FLORENCE, S.C. – A headline on October 7, 1953, in The Morning News about the Florence Museum opening reads, “Modern Museum Result of Struggle.”
The story, written by Eugene “Nick” Zeigler for the Morning News, told of the trials and tribulations before opening on Spruce Street. As it was then, and is now, the Florence Museum is a product of teamwork and hard work from many people.
The new Florence County Museum will welcome the public this week but the new facility never would have happened if not for a dedicated few who persevered.
The Florence Museum started as the Blue Bird Tea Room, organized by the League for Woman’s Service. The Tea Room raised money for the Red Cross and other organizations during World War I. One of those involved was Jane B. Evans, who later went on to become founder of the museum. The Blue Bird Tea Room went on for three years after the war and deactivated with $2,500 in funds.
In 1924, Evans moved from Florence to Phoenix, Ariz., where she learned of a surplus of post-Spanish Indian pottery. The seller would only sell the pottery to small museums. Evans made a plea to the Blue Bird Tea Room trustees to organize as the Florence Museum. It was incorporated in 1936. Shortly after, $400 was spent to acquire the pottery starting a collection that would grow many times over through the years.
The Florence County Public Library displayed several exhibits from the Federal Arts Project, organized by Evans. Unfortunately her and others efforts weren’t met with enthusiasm as Zeigler wrote.
“ The interest shown by Florentines was evidently not sufficient to keep the project for in February 1937, the state director of the Federal Art Project WPA closed the program in Florence,” he wrote.
Not to be stifled, Evans kept increasing exhibits and in 1939, was able to occupy three rooms in the basement of the library. She died in 1950 and Zeigler wrote, “it created a real void.” In 1951, Eugene “Nick” Zeigler was elected president of the Florence Museum Trustees and planned to complete fundraising efforts started by Evans.
The museum trustees, through City Council put up a public referendum for vote in 1952 on purchasing the Lawton –Willcox – Chase property on Spruce Street. The property was $75,000, with $45,000 contributed by the museum. The referendum was defeated by 71 votes. Ben Zeigler, Nick’s son, said his father was asked if African-Americans would be admitted to the museum. Zeigler’s answer was an affirmative “yes,” which Ben Zeigler said didn’t sit well with segregationists at the time. Another referendum for tax support failed to pass in 1972.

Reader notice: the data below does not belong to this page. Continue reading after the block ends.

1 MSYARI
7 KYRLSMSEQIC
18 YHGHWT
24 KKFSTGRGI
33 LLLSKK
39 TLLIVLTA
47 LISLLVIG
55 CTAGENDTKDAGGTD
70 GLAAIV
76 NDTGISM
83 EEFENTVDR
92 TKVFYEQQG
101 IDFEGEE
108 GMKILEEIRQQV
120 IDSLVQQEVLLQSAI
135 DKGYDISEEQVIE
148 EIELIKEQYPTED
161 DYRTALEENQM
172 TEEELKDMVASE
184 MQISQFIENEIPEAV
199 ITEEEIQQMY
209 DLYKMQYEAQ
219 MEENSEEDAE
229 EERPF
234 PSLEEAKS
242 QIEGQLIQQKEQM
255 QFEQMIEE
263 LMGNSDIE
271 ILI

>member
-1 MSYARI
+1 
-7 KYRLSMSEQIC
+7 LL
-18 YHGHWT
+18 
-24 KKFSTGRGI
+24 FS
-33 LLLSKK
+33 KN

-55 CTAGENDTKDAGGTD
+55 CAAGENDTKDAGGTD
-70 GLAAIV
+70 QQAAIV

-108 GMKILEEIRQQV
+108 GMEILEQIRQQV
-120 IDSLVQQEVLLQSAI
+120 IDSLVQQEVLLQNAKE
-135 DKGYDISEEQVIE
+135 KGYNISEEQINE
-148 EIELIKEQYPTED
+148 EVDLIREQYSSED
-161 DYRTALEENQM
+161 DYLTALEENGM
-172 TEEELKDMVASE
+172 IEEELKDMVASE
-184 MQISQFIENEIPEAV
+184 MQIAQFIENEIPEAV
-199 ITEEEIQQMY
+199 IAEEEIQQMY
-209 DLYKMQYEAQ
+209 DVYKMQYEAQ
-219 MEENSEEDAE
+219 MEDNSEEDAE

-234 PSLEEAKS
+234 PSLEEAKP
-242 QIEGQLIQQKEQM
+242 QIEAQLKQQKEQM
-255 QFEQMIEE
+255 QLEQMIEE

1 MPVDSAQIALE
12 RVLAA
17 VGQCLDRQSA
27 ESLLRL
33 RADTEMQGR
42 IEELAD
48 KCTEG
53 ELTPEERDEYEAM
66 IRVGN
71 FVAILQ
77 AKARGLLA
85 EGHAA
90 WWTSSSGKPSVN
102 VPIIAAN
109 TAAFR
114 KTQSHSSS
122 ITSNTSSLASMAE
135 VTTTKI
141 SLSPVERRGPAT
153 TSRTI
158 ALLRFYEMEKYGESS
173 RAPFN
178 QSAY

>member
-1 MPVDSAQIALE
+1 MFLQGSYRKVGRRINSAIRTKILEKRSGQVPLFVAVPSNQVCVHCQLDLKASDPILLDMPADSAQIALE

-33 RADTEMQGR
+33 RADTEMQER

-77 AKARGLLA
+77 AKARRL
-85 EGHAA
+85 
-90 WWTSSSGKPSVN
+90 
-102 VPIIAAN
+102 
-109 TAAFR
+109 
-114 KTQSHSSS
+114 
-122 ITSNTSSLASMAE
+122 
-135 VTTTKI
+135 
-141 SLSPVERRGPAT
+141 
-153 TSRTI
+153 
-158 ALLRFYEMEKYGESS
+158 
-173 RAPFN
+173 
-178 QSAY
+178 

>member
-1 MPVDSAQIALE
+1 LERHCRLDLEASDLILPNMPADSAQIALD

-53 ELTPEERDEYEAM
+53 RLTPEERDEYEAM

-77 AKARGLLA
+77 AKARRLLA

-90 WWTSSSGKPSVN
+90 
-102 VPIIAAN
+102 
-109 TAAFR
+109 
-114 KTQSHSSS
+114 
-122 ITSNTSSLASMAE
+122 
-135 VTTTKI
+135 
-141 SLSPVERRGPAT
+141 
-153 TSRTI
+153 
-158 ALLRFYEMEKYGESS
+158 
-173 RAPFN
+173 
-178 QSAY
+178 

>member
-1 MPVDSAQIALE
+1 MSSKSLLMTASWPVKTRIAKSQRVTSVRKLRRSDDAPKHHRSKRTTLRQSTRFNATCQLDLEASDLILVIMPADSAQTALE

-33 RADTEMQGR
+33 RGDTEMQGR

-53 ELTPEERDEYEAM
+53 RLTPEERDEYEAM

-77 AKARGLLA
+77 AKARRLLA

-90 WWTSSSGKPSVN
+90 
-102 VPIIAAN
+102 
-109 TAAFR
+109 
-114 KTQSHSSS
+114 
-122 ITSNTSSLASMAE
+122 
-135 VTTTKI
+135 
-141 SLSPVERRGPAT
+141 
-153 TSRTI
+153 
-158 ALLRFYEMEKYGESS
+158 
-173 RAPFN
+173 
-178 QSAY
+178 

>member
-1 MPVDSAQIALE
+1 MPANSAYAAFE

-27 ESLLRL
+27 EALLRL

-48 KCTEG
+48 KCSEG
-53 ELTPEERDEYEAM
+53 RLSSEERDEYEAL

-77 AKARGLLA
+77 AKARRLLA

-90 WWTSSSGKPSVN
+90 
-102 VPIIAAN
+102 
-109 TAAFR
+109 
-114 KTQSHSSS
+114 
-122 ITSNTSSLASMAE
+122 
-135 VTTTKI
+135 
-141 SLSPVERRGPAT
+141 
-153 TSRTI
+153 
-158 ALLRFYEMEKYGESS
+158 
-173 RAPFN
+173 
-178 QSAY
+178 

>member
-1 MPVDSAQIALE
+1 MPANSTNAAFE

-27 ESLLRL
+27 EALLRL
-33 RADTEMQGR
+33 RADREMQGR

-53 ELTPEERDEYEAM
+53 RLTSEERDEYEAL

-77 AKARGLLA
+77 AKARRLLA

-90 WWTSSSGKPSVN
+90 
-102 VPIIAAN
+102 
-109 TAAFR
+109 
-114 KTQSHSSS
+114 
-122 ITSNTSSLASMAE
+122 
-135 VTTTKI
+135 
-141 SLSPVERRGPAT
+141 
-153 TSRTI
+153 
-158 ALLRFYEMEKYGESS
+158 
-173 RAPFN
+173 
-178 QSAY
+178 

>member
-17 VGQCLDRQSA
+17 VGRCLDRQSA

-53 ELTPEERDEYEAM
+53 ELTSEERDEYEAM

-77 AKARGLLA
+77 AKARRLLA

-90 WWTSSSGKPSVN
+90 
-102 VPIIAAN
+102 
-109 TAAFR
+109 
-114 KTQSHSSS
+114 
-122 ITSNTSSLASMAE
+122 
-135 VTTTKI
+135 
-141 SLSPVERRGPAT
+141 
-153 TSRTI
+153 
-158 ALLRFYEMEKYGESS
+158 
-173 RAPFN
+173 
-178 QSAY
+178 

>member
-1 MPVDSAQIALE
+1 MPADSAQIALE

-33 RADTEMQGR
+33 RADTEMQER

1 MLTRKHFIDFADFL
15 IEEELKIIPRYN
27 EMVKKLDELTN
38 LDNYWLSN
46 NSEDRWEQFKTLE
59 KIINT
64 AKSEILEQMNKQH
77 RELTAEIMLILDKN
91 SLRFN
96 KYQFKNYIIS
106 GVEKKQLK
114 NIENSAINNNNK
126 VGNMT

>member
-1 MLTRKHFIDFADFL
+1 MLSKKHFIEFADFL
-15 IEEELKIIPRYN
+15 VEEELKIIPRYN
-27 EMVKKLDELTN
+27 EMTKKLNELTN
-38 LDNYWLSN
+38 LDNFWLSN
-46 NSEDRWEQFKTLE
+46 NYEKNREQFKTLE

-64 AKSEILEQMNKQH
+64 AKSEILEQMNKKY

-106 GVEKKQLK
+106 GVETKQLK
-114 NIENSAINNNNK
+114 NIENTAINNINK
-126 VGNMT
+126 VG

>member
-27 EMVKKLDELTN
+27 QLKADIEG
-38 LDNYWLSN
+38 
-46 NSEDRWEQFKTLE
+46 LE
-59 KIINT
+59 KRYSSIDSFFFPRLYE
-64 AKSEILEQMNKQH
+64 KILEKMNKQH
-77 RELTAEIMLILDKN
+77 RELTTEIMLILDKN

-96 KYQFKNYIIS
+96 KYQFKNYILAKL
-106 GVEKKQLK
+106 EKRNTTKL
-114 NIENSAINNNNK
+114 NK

“ When the county eventually took over the museum, it was a very fulfilling thing for my father,” Ben said. “He very much wanted to be alive long enough to see the groundbreaking (of the new museum). He really kept himself alive long enough to see that happen.”
After the groundbreaking, Nick Zeigler visited the grave of Jane B. Evans, his longtime friend, and considered his promise to her that the museum would not fail fulfilled. He died five months later at the age of 91.
Ben Zeigler, now a County Museum board member, said he doesn’t remember a time when he wasn’t involved in the museum. Growing up, he worked there after school and in the summer.
“ When the concept was developed in the 30s by Jane Evans, and pulled along by others in the 50s,” he said, “it was very much an aspirational thing that gave the people of Florence a window to the greater world. It exposed people to art, hands-on history and things of cultural significance in a world before TV and internet.”
Florence County Museum Trustee and Florence Museum Trustee Becky Crawford joined the board in 1982. She said the new museum will have the capability to reach many more people than it has in the past.
“ It’s not a typical museum,” she said. “Ms. Jane felt like we needed to bring the world to Florence. The museum has existed over all these years because people put their heart and soul into it. Nick was a very smart man and had a vision of how it should impact the community and it will continue to do that.”
Florence County Museum Director Andrew Stout said the new museum is a realized dream that started 90 years ago.